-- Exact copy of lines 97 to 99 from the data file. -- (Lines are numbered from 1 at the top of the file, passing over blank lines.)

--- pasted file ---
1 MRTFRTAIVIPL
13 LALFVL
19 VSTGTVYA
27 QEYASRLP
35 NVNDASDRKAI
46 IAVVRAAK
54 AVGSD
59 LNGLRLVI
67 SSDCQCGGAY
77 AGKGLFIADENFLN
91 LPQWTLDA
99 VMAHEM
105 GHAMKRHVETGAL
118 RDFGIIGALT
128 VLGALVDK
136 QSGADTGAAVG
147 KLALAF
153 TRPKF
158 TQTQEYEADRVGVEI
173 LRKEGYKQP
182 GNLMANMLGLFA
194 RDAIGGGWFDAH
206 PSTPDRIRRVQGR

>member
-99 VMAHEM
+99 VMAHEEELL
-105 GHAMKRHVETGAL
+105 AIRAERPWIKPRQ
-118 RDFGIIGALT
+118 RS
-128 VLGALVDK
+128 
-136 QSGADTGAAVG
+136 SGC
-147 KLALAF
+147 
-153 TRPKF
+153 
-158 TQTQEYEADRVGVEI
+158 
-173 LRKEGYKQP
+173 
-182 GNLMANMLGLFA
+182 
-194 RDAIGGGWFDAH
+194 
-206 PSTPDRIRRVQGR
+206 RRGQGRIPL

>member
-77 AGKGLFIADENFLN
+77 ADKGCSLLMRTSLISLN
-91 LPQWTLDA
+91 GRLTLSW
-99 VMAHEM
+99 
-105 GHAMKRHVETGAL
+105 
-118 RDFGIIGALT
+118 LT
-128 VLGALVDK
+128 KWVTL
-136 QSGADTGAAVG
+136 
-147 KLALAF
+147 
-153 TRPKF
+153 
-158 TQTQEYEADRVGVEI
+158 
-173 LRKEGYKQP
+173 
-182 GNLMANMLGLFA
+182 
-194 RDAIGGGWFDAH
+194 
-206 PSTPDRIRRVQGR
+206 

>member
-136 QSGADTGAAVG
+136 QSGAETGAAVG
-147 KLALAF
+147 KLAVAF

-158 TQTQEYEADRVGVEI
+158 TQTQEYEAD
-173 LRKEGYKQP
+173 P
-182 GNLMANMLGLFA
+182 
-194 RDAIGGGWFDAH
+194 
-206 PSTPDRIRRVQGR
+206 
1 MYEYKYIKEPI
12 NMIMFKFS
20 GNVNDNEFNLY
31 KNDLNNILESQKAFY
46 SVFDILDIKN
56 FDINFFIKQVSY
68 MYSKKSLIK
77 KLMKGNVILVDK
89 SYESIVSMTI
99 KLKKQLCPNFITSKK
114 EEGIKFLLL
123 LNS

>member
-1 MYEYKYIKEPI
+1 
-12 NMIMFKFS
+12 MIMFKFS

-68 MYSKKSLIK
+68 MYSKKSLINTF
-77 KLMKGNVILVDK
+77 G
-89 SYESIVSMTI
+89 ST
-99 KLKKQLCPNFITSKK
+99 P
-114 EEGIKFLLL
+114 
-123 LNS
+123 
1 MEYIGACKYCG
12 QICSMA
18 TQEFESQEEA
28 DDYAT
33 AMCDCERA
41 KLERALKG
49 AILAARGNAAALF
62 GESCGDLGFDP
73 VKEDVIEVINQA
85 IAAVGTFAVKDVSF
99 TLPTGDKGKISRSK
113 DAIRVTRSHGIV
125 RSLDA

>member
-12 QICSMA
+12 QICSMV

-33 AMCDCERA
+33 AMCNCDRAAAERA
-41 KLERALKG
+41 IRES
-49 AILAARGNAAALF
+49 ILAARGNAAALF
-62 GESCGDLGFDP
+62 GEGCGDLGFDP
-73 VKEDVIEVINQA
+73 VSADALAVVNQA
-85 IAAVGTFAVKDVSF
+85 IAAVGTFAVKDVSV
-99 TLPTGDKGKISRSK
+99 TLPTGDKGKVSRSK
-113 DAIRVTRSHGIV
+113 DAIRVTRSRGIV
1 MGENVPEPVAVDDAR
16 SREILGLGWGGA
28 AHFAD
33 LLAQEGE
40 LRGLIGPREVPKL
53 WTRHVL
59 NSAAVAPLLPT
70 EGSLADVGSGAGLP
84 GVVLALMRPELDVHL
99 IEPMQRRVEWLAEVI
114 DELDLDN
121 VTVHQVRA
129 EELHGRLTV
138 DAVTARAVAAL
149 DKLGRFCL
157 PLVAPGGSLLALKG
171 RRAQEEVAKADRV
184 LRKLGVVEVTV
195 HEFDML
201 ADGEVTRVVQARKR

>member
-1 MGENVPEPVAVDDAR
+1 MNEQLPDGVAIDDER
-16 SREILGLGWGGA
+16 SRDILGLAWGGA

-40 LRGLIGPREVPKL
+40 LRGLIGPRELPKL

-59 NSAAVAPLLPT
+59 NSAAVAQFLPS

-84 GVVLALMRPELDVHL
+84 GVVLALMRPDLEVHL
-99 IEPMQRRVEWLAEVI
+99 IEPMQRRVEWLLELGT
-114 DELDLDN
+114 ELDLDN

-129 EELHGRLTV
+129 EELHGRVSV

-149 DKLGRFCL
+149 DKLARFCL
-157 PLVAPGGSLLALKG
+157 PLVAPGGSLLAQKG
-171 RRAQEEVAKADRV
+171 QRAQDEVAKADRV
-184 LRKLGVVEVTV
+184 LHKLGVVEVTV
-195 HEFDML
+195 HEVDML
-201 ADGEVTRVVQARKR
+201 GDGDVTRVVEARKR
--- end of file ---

46 SVFDILDIKN
56 FDINFFIKQVSY
68 MYSKKSLIK